With all the thousands of books published since 1945 about WWII, it seems impossible that any incident has escaped close attention from every possible angle. Here is a book to prove that there is much still to emerge. The author has made a first rate job of researching his subject and presenting a convincing account with credible conclusions. It is a contentious set of topics and an enthralling story. Strongly Recommended.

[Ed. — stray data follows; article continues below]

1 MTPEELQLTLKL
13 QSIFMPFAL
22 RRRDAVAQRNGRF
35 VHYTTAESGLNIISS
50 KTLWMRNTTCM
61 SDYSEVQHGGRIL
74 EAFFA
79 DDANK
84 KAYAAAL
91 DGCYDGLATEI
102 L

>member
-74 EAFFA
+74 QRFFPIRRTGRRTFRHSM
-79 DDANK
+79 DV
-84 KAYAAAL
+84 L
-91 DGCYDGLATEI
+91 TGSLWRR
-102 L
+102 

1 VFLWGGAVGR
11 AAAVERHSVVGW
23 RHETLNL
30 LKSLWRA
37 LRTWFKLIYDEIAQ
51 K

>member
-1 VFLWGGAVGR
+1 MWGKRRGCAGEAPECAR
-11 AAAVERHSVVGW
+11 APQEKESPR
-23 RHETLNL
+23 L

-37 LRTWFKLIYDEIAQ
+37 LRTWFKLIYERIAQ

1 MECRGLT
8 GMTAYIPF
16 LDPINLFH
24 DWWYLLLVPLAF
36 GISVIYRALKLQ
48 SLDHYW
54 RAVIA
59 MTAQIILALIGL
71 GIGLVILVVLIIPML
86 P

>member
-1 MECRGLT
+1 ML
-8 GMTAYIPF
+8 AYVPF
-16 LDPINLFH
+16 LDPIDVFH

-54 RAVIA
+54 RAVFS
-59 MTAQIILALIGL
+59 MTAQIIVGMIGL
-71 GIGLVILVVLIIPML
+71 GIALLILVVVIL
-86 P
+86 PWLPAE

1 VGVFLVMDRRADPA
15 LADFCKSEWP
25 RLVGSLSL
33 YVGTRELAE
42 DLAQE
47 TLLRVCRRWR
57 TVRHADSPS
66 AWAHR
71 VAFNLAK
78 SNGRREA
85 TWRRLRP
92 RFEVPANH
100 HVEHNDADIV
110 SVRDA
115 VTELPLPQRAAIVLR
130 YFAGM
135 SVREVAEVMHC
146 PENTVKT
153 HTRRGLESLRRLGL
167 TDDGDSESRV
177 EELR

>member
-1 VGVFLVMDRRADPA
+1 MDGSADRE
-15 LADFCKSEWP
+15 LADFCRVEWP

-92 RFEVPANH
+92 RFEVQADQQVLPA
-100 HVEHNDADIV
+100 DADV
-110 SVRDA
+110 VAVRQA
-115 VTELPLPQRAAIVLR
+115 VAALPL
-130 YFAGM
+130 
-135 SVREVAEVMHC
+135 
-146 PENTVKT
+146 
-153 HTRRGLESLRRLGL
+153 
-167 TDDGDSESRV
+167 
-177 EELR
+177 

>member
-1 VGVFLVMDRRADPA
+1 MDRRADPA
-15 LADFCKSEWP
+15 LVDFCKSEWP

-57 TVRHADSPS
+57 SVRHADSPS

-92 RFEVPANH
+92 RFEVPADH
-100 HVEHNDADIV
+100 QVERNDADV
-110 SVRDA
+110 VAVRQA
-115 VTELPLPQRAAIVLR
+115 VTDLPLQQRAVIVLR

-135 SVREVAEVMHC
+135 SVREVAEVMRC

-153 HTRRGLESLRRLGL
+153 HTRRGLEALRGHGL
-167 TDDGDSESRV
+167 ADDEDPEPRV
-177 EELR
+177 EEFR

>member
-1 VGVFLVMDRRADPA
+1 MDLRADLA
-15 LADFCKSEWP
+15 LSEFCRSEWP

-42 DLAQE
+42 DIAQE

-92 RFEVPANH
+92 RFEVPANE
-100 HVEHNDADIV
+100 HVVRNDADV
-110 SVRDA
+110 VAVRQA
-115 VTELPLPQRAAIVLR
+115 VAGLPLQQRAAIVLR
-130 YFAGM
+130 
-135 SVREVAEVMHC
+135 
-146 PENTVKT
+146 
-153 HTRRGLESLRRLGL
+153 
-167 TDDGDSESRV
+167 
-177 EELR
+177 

NAME: The Decoys, A Tale of Three Atlantic Convoys 1942 FILE: R2403 AUTHOR: Bernard Edwards PUBLISHER: Pen & Sword BINDING: hard back PAGES: 184 PRICE: £19.99 GENRE: Non Fiction SUBJECT: WWII, World War 2, World War Two, Second World War, naval actions, convoys, U-boats, convoy escorts, Operation Torch, Enigma, wolf packs ISBN: 1-47388-708-9 IMAGE: B2403.jpg BUYNOW: http://tinyurl.com/zs9wqrr LINKS: Current Discount Offers http://www.pen-and-sword.co.uk/sale DESCRIPTION: With all the thousands of books published since 1945 about WWII, it seems impossible that any incident has escaped close attention from every possible angle. Here is a book to prove that there is much still to emerge. The author has made a first rate job of researching his subject and presenting a convincing account with credible conclusions. It is a contentious set of topics and an enthralling story. Strongly Recommended. In 1939, the Royal Navy was still a formidable naval force even though politicians had reduced its strength to spend the infamous 'peace dividend' as democracies are wont to do in the face of the multiple lessons of history. However, the Empire and its sea routes could rapidly soak up enormous numbers of warships and as in every war before, the RN was desperately short of convoy escorts for the vital merchant ships that supplied Great Britain with essential supplies and raw materials. Fortunately, the Germans had seriously miscalculated and put a pitiful effort into building ocean-going U-boats in the numbers needed to mount an effective blockade of the British Isles. In 1939, Donitz had few boats capable of operating in the deep Atlantic. Allowing for boats in transit to and from the war patrol areas and boats unavailable undergoing repairs and refits, only a handful could be at their war patrol locations at the same time. The Germans had broken RN codes, so they did have advanced warning of convoys ready to sail, and knew roughly the numbers of merchantmen and escorts assembled. That enabled the best use to be made of the numbers of U-boats available. The building program was being speeded up, but it was to be a rolling battle where more U-boats were to be countered by more escorts, improved radar and sonar, and new weapon systems. Even the 'Gap' in the Atlantic, where there was no Allied air cover, was being shrunk and eventually closed. Longer range, larger and more potent shore-based patrol aircraft were reinforced by 'jeep' or escort carriers with fighters and bombers. The end result was that the U-boat arm was to suffer terrible casualties and the Allied merchant ship building program was able to replace losses and increase total tonnage. Every now and then, the U-boats enjoyed a happy time when they caught a few convoys and wiped them out. In 1942, one of these occasions saw three convoys, RB 1, SC 107, and SL125 attacked by the full weight of 140 U-boats. The reasons for this was to encourage conspiracy theory and suggest that the convoys were deliberately sacrificed. The author, a former ship's captain, has used his extensive knowledge of ships and the sea to present the fruits of his research, against that experience, and drawn credible conclusions. All of the details related to the battle of the three convoys may remain unknown because documents were destroyed at the end of WWII. This relates to what was known and what information was shared from the code breaking teams at Bletchley Park. Much information has survived, but equally, key details were burned, together with some of the revolutionary code breaking computers. The three convoys presented a target to the U-boats. Donitz was quick to take up the opportunity and his captains pressed home their attacks. The convoys were almost sitting ducks, but how much of their vulnerability was deliberately planned, to divert German attention from the massive armada of ships heading for the Operation Torch landings on the North African coast, is open to argument and interpretation. What is clear is that the convoys, and other convoys, had greatly reduced protection because warships were needed to take part in support of the landings The reader will find an absorbing story and the text is ably supported by a photo-plate section with an interesting selection of images.